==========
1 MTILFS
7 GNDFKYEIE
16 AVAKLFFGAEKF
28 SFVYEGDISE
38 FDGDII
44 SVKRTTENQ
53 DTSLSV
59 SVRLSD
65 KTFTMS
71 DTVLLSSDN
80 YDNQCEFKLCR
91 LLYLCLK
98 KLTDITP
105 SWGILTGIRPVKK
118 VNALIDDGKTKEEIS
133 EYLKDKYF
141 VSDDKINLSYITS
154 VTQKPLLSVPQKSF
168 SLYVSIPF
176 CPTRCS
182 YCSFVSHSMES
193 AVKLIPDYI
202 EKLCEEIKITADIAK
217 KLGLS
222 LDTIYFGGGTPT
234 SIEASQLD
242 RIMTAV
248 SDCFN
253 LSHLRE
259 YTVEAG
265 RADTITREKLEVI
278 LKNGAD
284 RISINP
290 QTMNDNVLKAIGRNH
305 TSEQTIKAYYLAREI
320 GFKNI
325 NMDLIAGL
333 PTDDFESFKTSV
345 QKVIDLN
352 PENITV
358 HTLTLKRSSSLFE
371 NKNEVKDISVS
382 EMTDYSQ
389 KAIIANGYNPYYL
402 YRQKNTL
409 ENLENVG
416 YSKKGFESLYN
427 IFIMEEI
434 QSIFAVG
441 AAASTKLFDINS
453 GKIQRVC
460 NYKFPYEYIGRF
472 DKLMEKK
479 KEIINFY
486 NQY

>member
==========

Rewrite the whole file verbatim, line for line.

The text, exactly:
1 MTILFS
7 GNDFKYEIE
16 AVAKLFFGAEKF
28 SFVYEGDISE
38 FDGDII
44 SVKRTTENQ
53 DTSLSV
59 SVRLSD
65 KTFTMS
71 DTVLLSSDN
80 YDNQCEFKLCR
91 LLYLCLK
98 KLTDITP
105 SWGILTGIRPVKK
118 VNALIDDGKTKEEIS
133 EYLKDKYF
141 VSDDKINLSYITS
154 VTQKPLLSVPQKSF
168 SLYVSIPF
176 CPTRCS
182 YCSFVSHSMES
193 AVKLIPDYI
202 EKLCEEIKITADIAK
217 KLGLS
222 LDTIYFGGGTPT
234 SIEASQLD
242 RIMTAV
248 SDCFN
253 LSHLRE
259 YTVEAG
265 RADTITREKLEVI
278 LKNGAD
284 RISINP
290 QTMNDNVLKAIGRNH
305 TSEQTIKAYYLAREI
320 GFKNI
325 NMDLIAGL
333 PTDDFESFKTSV
345 QKVIDLN
352 PENITV
358 HTLTLKRSSSLFE
371 NKNEVKDISVS
382 EMTDYSQ
389 KAIIANGYNPYYL
402 YRQKNTL
409 ENLENVG
416 YSKKGFESLYN
427 IFIMEEI
434 QSIFAVG
441 AAASTKLFDINS
453 GKIQRVC
460 NYKFPYEYIGRF
472 DKLMEKK
479 KEIINFY
486 NQY

>member